By Michael Eck
Tom Bedell grew up in an extraordinary time, an era when songs were starting to mean something, when songs were becoming more than just a reason to dance. As a young teenager in the early 60s, Bedell’s ear was caught by Bob Dylan’s “Blowin’ in the Wind” and his spirit was charged by the beautiful harmonies of Peter, Paul and Mary singing Pete Seeger and Lee Hays’ “If I Had a Hammer.”
Bedell, at least to his way of thinking, even then, had something better than a hammer. He had a guitar.
“Most summer afternoons,” he says now, “I would strap my guitar on my back, riding my bike to the local coffee house where friends and I would share chords, craft poetry and feel the aliveness of the world opening up around us.”
He never lost that feeling.
Bedell’s story is burnished legend, a true American tale.
He was obsessed. Soon after hitting the coffee house scene, the Spirit Lake, Iowa native was teaching lessons in the local music store; soon after that he opened his own studio and began importing guitars and marketing them to other retailers throughout the Midwest; then, at the age of sixteen he opened two of his own music shops.
Many success stories could end there, but Bedell’s was just beginning. College called, and so did family, and the guitar world (temporarily) eased into the rearview mirror as Bedell took over his father’s fishing tackle operation. With his strong business acumen and unflagging sense of customer service, Bedell built the latter into an outdoor sports empire and was ready, years later, as his hair turned gray, to become what many might call a gentleman of leisure.
Bedell, with a laugh, says “I wasn’t very good at retirement.”
In 2009, under the banner of Two Old Hippies (the other being his lovely wife, Molly), Bedell began importing instruments again. But his dream was having his guitars handcrafted in his own workshop in America. In 2010, in Bend, Oregon, Bedell began, finally—the dream realized—designing his own line of USA-made premium guitars, with each model meant to echo the perfect sounds of his youthful memories.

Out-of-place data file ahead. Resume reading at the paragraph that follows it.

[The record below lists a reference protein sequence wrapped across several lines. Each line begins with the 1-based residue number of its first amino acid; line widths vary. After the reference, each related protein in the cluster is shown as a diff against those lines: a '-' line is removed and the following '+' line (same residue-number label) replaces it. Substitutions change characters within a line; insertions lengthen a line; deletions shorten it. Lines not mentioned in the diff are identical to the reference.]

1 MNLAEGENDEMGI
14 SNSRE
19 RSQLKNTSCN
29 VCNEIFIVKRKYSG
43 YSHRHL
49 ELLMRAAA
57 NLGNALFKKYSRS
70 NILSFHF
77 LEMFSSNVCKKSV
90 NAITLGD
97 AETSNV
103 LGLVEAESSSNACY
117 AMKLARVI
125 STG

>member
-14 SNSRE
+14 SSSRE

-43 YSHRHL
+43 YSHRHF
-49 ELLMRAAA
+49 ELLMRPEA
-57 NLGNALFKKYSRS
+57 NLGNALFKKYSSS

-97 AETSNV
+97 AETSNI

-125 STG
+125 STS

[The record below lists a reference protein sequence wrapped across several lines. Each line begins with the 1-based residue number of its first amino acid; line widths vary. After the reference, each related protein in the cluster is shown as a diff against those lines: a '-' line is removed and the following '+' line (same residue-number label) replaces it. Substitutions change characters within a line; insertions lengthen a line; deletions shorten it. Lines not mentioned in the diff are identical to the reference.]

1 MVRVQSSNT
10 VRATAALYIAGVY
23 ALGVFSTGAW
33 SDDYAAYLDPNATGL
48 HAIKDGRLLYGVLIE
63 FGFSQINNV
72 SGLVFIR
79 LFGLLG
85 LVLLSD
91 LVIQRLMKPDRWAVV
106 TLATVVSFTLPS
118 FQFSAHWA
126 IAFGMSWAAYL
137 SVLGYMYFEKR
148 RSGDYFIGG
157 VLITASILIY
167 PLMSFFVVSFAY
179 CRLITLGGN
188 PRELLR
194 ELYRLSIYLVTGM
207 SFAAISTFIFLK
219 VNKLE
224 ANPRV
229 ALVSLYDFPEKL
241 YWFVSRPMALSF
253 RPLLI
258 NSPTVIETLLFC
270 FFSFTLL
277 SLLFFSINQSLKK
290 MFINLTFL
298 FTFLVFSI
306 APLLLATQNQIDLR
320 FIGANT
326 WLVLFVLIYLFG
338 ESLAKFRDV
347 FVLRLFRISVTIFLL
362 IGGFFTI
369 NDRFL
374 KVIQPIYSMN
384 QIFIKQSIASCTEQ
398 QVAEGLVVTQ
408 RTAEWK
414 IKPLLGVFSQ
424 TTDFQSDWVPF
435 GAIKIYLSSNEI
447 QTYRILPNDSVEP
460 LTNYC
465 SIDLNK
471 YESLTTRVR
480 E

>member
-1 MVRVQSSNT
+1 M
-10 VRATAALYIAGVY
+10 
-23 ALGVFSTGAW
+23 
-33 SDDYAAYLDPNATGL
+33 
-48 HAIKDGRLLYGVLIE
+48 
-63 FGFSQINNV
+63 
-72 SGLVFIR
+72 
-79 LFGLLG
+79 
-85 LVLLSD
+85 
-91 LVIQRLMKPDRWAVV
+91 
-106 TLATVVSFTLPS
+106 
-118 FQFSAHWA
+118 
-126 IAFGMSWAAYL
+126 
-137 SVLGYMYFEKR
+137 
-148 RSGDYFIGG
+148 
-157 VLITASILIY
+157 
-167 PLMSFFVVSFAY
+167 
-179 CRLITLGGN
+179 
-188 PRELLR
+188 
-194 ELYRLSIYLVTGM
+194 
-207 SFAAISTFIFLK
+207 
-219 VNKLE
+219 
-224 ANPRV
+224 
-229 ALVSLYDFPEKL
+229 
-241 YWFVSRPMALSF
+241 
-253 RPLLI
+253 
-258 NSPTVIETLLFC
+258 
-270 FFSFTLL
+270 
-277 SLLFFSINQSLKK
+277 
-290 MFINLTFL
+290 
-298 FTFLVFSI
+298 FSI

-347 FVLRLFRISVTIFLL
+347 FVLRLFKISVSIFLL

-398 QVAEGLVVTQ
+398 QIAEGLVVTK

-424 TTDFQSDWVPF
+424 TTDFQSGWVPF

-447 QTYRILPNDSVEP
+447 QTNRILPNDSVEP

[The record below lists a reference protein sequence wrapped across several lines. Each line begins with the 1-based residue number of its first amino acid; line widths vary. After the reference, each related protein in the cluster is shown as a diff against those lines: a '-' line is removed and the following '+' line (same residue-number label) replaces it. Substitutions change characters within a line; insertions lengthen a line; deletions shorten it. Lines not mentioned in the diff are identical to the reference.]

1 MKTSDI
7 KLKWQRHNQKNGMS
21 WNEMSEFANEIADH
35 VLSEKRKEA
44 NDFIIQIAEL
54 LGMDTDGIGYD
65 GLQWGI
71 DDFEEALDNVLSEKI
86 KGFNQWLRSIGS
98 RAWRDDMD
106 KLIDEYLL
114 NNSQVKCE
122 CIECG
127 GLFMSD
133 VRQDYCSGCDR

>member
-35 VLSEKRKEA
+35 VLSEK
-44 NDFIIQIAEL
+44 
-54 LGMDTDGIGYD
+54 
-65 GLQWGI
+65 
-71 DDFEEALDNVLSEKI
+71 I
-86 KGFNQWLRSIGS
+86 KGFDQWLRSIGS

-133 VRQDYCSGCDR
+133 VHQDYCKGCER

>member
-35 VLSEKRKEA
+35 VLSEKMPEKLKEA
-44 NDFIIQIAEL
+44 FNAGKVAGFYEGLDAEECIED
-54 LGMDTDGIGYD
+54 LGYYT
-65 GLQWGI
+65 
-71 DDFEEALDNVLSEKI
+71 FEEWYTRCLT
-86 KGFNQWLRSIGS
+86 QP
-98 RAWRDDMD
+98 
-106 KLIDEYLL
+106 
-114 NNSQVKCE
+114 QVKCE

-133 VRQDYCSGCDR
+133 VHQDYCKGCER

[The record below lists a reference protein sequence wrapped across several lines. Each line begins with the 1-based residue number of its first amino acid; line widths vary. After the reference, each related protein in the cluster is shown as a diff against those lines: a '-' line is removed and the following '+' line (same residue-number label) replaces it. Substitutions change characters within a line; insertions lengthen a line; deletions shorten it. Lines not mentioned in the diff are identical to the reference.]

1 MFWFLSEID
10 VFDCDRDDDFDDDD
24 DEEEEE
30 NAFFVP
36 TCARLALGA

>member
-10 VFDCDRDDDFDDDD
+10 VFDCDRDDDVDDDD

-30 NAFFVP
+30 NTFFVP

As an entity, as well as a man, Bedell makes yesterday’s guitars today.
“I'm a child of the counterculture,” he beams. “I was part of that. I was part of the anti-war movement. I went to Vietnam as a citizen to see what was happening, and then I applied to be a conscientious objector. Civil Rights, the women's movement, Earth Day, the sense of responsibility for our planet, all of that is a part of me. Everything that I've done in my life has been very much grounded in that way of thinking.”
“When I ran the fishing tackle business, we were the leaders worldwide in aquatic conservation, in how to protect the world's waterways and fish habitats. I served on councils for the Secretary of the Interior and created organizations that championed environmental protection.”
“We do the same here, sourcing wood responsibly through The Bedell Tonewood Certification Project, using no clear cut timber. In most cases, I know where the wood came from very specifically—what tree, what forest, that local families benefited, where the first millings were … Those values are how we see Bedell Guitars, from ‘Seed to Song.’”
“With Bedell, I have a particular sound that I want to achieve. That's the sound that I grew up with. When you hear Bob Dylan playing his early songs on an all-mahogany Martin, that's the sound that's embedded in my memory.”
“I can hear about five notes on the radio and I go, ‘oh, that's Bob Dylan.’ Maybe you can do the same thing with Crosby, Stills & Nash, with Joni Mitchell, with Neil Young. There's just a sound that existed then that we've lost in our mass-produced guitars.”
But making Bedell Guitars is not simply an exercise in nostalgia. It’s a recognition of how important that music remains.
“Much of what we hear now is an outgrowth of the music that came along in the 60s and 70s,” Bedell notes. “It's gone through different iterations and variations, but it’s still the basis for so much that we hear today.”
Each Bedell model acknowledges that simple truth.
“It's the soul of my mission.”
“The all mahogany Classic Folk series I designed around that Dylan sound. It's just a beautiful sounding guitar. We put a one and three-quarter inch nut on it, so it would be good for finger style.”
The 1964 series pairs an Adirondack top with Honduran mahogany back and sides.
“I call it the Bluegrass Monster. Mahogany is just so rich, and has such a great midrange, it fits right in with a group of other instruments. In essence, the 1964 is an upgraded version of a D-18 and the Coffee House is an upgraded version of a D-28 with an Adi top and East Indian rosewood back and sides.”
The breakthrough that really set Bedell Guitars apart is Bedell’s acquisition of the world’s only known large collection of legally documented Brazilian rosewood. Tucked away in Spain since the 1960’s, precious Brazilian logs were air dried and aged for decades. When Bedell learned of this treasure he negotiated to acquire the entire collection enabling his team to truly craft the rich powerful acoustic sound of the 1960’s. The Bahia brings back the deep bass Brazilian tone augmented by the shimmer highs that are trademark Brazilian.
Compound tapered dovetail neck joints. Hand voicing. Carefully shaved braces. All solid exotic woods, sanely sourced. Simple, beautiful inlays and bindings. These are the traditions built into each Bedell guitar.
These are instruments that fall into the hand like an old friend; instruments that sound, magically, like your favorite old records.
Bedell Guitars. Yesterday’s guitars today.